The fate of the Trans Mountain pipeline expansion mustn’t be a bargaining chip in a federal Liberal minority government, said Alberta Premier Jason Kenney.
It would be “totally unacceptable” for a re-elected federal government to withdraw approval of the pipeline’s expansion to gain the backing of the federal NDP, Bloc Quebeçois or Green Party on a confidence motion in the House of Commons, Kenney told reporters at the legislature Tuesday.
All three parties oppose expansion of oil pipelines.
“If the prime minister means what he said last night about listening to Alberta and Saskatchewan, the clearest way he could do so would be to unequivocally commit this new government to the completion of the pipeline that the federal government owns,” Kenney said.
The expansion, which has been delayed by court challenges and regulatory hurdles, will nearly triple the volume of oil transported from Edmonton to Burnaby, B.C., when complete in 2022.
With conservatives elected Monday in 33 of 34 Alberta federal ridings, Kenney fired off a five-page letter to Trudeau listing at least 13 ways the Prime Minister can mend relations with the Prairie folks who spurned his party at the polls.
Key among his suggestions were policies that could help Alberta get more oil and natural gas to international markets, which he said would help reduce global greenhouse gas emissions and bolster provincial and federal coffers.
Kenney proposed exempting Alberta from a federal carbon tax, which will take effect Jan. 1, 2020, and repealing federal legislation he says will make it more difficult to build oil pipelines in Canada.
Kenney campaigned on replacing Alberta’s carbon tax on heavy emitters with a new Technology Innovation and Emissions Reduction (TIER) program that would lower the price of carbon emissions to $20 a tonne from $30 a tonne. On Tuesday, while discussing conciliatory gestures, he said the Alberta government would set the price at $30 a tonne in 2020, which is what the federal government wants.
The premier also renewed his previous calls on Trudeau to amend the federal equalization formula, remove a mortgage stress test for Alberta property buyers and chop away internal trade barriers.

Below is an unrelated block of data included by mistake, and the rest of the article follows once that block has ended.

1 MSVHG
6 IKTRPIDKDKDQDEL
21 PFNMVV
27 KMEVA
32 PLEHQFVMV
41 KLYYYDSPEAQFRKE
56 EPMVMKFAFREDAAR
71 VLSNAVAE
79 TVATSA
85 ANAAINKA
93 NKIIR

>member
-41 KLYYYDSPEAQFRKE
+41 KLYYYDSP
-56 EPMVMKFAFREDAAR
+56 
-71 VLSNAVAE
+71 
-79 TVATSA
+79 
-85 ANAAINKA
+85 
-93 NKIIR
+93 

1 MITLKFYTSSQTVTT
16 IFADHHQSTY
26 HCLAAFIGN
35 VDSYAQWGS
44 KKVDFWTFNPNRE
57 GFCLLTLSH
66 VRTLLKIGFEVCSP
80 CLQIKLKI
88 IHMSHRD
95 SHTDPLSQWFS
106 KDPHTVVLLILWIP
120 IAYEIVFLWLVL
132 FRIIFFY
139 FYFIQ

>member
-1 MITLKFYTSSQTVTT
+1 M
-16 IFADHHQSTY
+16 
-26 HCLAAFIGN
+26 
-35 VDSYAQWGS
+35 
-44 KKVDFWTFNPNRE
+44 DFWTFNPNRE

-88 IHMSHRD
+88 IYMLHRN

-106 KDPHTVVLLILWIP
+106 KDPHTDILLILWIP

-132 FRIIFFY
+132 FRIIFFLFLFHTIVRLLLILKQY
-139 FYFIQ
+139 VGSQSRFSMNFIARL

“We don’t object to sharing some of our wealth,” Kenney said. “What we object to is Ottawa and some provincial governments expecting us to pay those bills without allowing us to develop the wealth to do so.”
‘Eminent Albertans’ panel
The premier is also appointing a panel of prominent Albertans to brainstorm other mechanisms for the the province to “secure our role in fairness in the Canadian federation,” he said.
Within a week, he hopes to name individuals who will hold public hearings to air some of the frustrations about and potential solutions to the western alienation that drove Albertans to turf its Liberal MPs.
As threats of separation raged on social media Tuesday, the premier made a pitch for keeping the country whole: Albertans are patriots, Alberta has the backing of other provincial governments, and the province lacks a coast, he said.
“We should not let Justin Trudeau and his policies make us feel unwelcome in our own country,” he said.
NDP Opposition deputy house leader Heather Sweet said the election results are a clear warning from Alberta that a federal government must protect Alberta’s role in confederation.
Although the federal NDP is opposed to the Trans Mountain expansion project, the Alberta NDP will continue to push for its completion, Sweet said.
She was skeptical of Kenney’s latest panel, saying the premier doesn’t ask questions without already knowing the answers he’s looking for. The exercise is seeking “permission” to pursue Alberta separatism, she said.
Same refrain from Edmonton MPs
Like Kenney, some re-elected Edmonton MPs said Tuesday the Liberals should ease development of Alberta’s energy industries to mend fences with an irate province.
Victorious Edmonton Centre conservative candidate James Cumming said the federal government should ensure Trans Mountain proceeds, along with other potential projects in liquid natural gas and “value added” options, such as chemical or plastic production.
“We’ve got abundant resources, we’ve got abundant commodities, so there’s just oodles of opportunity in Alberta if the federal government will just let us do what we do well,” he said.
Re-elected Edmonton Riverbend MP Matt Jeneroux said Tuesday Trudeau sounded tone deaf to the province’s economic struggles during the campaign when he mused about the Liberals picking up more seats in Alberta.
He has little appetite for talk of separation.
“I know many of us are frustrated right now with results and not seeing that we’re in Ottawa,” he said of the Liberals’ win. “I love Canada, I want us to stay united. I want Alberta to be a part of it and then, quite simply, I think Canada is worth fighting for.”